These new insights into Western diet-mediated mTORC1-hyperactivity provide a rational basis for dietary intervention in acne by attenuating mTORC1 signaling by reducing (1) total energy intake, (2) hyperglycemic carbohydrates, (3) insulinotropic dairy proteins and (4) leucine-rich meat and dairy proteins. The necessary dietary changes are opposed to the evolution of industrialized food and fast food distribution of Westernized countries. An attenuation of mTORC1 signaling is only possible by increasing the consumption of vegetables and fruit, the major components of vegan or Paleolithic diets. The dermatologist bears a tremendous responsibility for his young acne patients who should be advised to modify their dietary habits in order to reduce activating stimuli of mTORC1, not only to improve acne but to prevent the harmful and expensive march to other mTORC1-related chronic diseases later in life.

You sciencey types can read the rest.  Our new friend mTOR also seems to be involved with growth of muscle induced by resistance exercise.

h/t Mangan

Low-Carb Research Update

Grain-based high-carb Neolithic food

Grain-based high-carb Neolithic food

The paleo diet averages about 30% of total calories from carbohydrates, with a range of about 22 to 40%.  That 30% average is much lower than the standard 50–60% in the developed world.  Is that lower percentage healthy or not?  It depends on the quality of the carbs and the remainder of the diet.  It most certainly can be healthy.

As much as possible, I base my nutrition and medical recommendations on science-based research published in the medical literature.  In the early 2000s, a flurry of scientific reports demonstrated that very-low-carb eating (as in the style of Dr. Robert Atkins) was safe and effective for short-term weight management and control of diabetes.  Eighty hours of literature review in 2009 allowed me to embrace low-carbohydrate eating as a logical and viable option for many of my patients. The evidence convinced me that the relatively high fat content of many low-carb diets was nothing to worry about long-term.

I’d like to share with you some of the pertinent low-carb research findings of the last few years.

Low-Carb Diets

  • Low-carb diets reduce weight, reduce blood pressure, lower triglyceride levels (a healtlhy move), and raise HDL cholesterol (another good trend).  These improvements should help reduce your risk of heart disease.  (In the journal Obesity Reviews, 2012.)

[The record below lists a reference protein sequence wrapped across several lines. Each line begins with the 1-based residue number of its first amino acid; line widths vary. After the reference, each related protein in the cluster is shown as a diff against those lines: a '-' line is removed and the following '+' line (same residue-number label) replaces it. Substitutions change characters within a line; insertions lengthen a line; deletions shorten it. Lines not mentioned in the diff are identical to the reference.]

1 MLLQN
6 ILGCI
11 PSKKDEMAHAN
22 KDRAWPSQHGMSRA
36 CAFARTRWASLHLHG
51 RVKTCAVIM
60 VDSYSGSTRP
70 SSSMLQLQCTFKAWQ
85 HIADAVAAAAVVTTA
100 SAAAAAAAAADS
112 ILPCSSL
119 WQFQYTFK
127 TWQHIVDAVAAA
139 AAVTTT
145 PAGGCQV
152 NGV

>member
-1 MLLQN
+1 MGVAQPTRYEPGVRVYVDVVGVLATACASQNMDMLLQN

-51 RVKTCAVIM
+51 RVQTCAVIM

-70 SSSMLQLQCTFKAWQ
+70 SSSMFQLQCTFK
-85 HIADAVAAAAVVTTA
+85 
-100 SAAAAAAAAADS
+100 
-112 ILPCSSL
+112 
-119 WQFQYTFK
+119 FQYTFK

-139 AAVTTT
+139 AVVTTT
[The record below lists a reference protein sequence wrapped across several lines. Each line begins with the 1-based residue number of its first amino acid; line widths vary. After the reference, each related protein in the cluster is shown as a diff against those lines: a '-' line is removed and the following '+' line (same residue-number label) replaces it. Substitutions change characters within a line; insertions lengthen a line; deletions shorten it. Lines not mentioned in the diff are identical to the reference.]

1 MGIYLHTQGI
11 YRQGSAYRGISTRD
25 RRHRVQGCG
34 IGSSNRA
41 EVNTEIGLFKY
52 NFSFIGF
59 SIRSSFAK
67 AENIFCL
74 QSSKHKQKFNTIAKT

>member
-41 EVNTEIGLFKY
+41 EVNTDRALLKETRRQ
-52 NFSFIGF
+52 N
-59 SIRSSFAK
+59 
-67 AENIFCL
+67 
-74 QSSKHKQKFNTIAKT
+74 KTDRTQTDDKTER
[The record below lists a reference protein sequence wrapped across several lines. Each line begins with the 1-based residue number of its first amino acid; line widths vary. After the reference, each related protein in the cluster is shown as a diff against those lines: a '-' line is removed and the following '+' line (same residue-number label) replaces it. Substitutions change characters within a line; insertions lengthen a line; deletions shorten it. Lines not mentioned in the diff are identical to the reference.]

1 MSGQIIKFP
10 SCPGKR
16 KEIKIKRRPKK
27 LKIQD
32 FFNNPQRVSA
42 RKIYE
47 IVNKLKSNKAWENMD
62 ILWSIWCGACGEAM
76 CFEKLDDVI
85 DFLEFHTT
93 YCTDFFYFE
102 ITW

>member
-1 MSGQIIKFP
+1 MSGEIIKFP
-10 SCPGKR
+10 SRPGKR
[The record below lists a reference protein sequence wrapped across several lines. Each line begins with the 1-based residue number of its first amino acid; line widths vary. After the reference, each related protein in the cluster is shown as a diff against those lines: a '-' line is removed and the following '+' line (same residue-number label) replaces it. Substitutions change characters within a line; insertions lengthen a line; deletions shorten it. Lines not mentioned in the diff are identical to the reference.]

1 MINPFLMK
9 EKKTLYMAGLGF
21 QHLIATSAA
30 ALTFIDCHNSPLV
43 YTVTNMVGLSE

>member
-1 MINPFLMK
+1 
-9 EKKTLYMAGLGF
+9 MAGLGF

• Dietary fat, including saturated fat, is not a cause of vascular disease such as heart attacks and atherosclerosis (hardening of the arteries).  (Multiple research reports.)
  • If you’re overweight and replace two sugary drinks a day with diet soda or water, you’ll lose about four pounds over the next six months.  (American Journal of Clinical Nutrition, 2012.)
  • United States citizens obtain 40% of total calories from grains and added sugars.  Most developed countries are similar.  Dr. Stephan Guyenet notes that U.S. sugar consumption increased steadily “…from 6.3 pounds [2.9 kg] per person per year in 1822 to 107.7 pounds [50 kg] per person in 1999.  Wrap your brain around this: in 1822 we ate the amount of added sugar in one 12-ounce can of soda every five days, while today we eat that much sugar every seven hours.”
  • A very-low-carb diet improves the memory of those with age-related mild cognitive impairment. Mild cognitive impairment is a precursor to dementia.  (University of Cincinnati, 2012.)
  • High-carbohydrate and sugar-rich diets greatly raise the risk of mild cognitive impairment in the elderly. (Mayo Clinic study published in the Journal of Alzheimers’ Disease, 2012.)
  • Compared to obese low-fat dieters, low-carb dieters lose twice as much fat weight.  (University of Cincinnati, 2011.)
  • Diets low in sugar and refined starches are linked to lower risk of age-related macular degeneration in women.  Macular degeneration is a major cause of blindness.  (University of Wisconsin, 2011.)
  • A ketogenic (very-low-carb) Mediterranean diet cures metabolic syndrome (Journal of Medicinal Food, 2011.)
  • For type 2 diabetics, replacing a daily muffin (high-carb) with two ounces (60 g) of nuts (low-carb) improves blood sugar control and reduces LDL cholesterol (the “bad” cholesterol). (Diabetes Care, 2011.)
  • For those afflicted with fatty liver, a low-carb diet beats a low-fat diet for management. (American Journal of Clinical Nutrition, 2011.)
  • For weight loss, the American Diabetes Association has endorsed low-carb (under 130 g/day) and Mediterranean diets, for use up to two years. (Diabetes Care, 2011.)
  • High-carbohydrate eating doubles the risk of heart disease (coronary artery disease) in women.  (Archives of Internal Medicine, 2010.)
  • One criticism of low-carb diets is that they may be high in protein, which in turn may cause bone thinning (osteoporosis).  A 2010 study shows this is not a problem, at least in women.  Men were not studied.  (American Journal of Clinical Nutrition.)
  • High-carbohydrate eating increases the risk of developing type 2 diabetes (American Journal of Clinical Nutrition, 2010.)
  • Obesity in U.S. children tripled from 1980 to 2000, rising to 17% of all children.  A low-carb, high-protein diet is safe and effective for obese adolescents.  (American Journal of Clinical Nutrition, 2010.

Steve Parker, M.D.

PS:  The paleo diet is also referred to as the caveman diet, Paleolithic diet, hunter-gatherer diet, Stone Age diet, and ancestral diet.

Denmark’s Paleolithic Diet

ScienceNordic has an article about the diet of Paleolithic humans who lived in what is now Denmark.  It’s brief and written for the general public.  The author mistakenly characterizes the “modern paleo” diet as no- or very-low-carb.  It’s lower in carb content than the standard American diet, but by no means no-carb.